The answer to this questions is twofold and the first half may be either reassuring or off-putting, depending on whether you like programming or not. Firstly, when using Poem you still use any old programming language to write your system. Currently I have written implementations of Poem in Lua, in Julia and in Lisp (that covers all the mainstream languages, right?) but there is no reason why Poem might not be implemented on top of C, C++, Java or any other language (although the Lua implementation provides a very nice solution for C/C++-based programs). You just add a layer on top of the language that structures your program as a tree of behaviors. Behaviors are similar to functions with a particular simple interface: each behavior gets the same types of arguments and returns the same types of results. The standardized interface serves the same purpose that standardized containers play for shipping goods: while the insides of your boxes may contain wildly different things the infrastructure does not have to care about this at all. Inside the user-built “behavior boxes” you may perform any activity you like, in any way you like; from the outside they all look the same.

For most systems that we build we have a definite idea what the system should achieve (even if we don’t know how to implement a solution, or even what a solution might look like). Let’s assume that we can, at least in theory, write down a (possibly time dependent) utility function that formalizes this vague idea and imbue our system with this utility function. We would then like our system to use its awareness mechanism in order to improve this utility function. If it actually does this we call the system self expressive. In many cases it seems to be self expression, rather than awareness itself, that seems to pose the biggest challenges for system designers.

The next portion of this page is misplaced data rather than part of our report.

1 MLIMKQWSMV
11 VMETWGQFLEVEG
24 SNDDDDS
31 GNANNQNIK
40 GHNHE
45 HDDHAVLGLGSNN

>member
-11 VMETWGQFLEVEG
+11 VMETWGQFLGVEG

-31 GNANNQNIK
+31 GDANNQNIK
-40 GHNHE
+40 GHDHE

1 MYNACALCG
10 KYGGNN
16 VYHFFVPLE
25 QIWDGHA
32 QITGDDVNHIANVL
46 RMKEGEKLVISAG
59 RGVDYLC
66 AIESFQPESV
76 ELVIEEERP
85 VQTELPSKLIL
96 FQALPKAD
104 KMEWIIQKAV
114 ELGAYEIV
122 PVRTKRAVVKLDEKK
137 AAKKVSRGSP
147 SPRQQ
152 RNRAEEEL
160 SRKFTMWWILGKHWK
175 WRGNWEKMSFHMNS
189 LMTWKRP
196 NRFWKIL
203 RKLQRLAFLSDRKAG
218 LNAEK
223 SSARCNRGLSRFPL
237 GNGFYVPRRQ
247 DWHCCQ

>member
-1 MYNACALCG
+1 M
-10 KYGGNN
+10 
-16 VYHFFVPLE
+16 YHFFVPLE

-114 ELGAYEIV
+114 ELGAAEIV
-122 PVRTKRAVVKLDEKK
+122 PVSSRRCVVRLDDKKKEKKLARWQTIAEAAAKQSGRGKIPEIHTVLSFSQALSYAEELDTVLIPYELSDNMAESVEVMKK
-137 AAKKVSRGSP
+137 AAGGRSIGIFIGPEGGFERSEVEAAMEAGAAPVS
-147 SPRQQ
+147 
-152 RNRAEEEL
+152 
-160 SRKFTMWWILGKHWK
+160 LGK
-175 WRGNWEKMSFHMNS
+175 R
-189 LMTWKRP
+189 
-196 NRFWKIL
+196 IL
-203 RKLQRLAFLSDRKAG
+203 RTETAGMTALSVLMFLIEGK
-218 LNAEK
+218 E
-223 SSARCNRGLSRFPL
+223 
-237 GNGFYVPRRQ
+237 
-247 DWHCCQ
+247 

Here, no there, no everywhere…

Of course the image of helpful robotic assistants that valiantly rescue disaster victims without human oversight is not particularly realistic. Even in controlled conditions robots struggle to perform much simpler tasks as soon as they require adaptation to unforeseen circumstances, in spite of the tremendous progress that has been made in many areas of artificial intelligence and machine learning.

There are many reasons for this, but I want to focus on one particular aspect: in most situation where adaptation is required there is a huge space of possible inferences we can draw and behaviors we can try—almost all of them irrelevant to the problem. If, for example, you use a theorem prover to reason about desirable robot behaviors and you have a sufficiently rich vocabulary in your logic, then you will often observe the following phenomenon: You input a query how to navigate from A to B to the reasoner, and it starts with reasoning steps that seem natural enough. But then it stumbles upon some formula that connects locations with activities, and soon your reasoner ponders questions such as “Will picking up a victim in location C result in a higher reward than assisting robot X transport a victim from D to E?” While this question may be interesting, it will not really help you solve your navigation problem (and it includes another navigation problem of its own). Instead of staying focused on getting from here to there the reasoner goes everywhere to find a solution.

This is, obviously, in no way a novel observation, and many ways to tame the problem of “proof state explosion” have been proposed for inference engines: set of support strategies that limit new inference steps to predicates that occur in the query or in previous inference steps; predicate ordering strategies, pruning branches in the proof tree by rewriting, etc.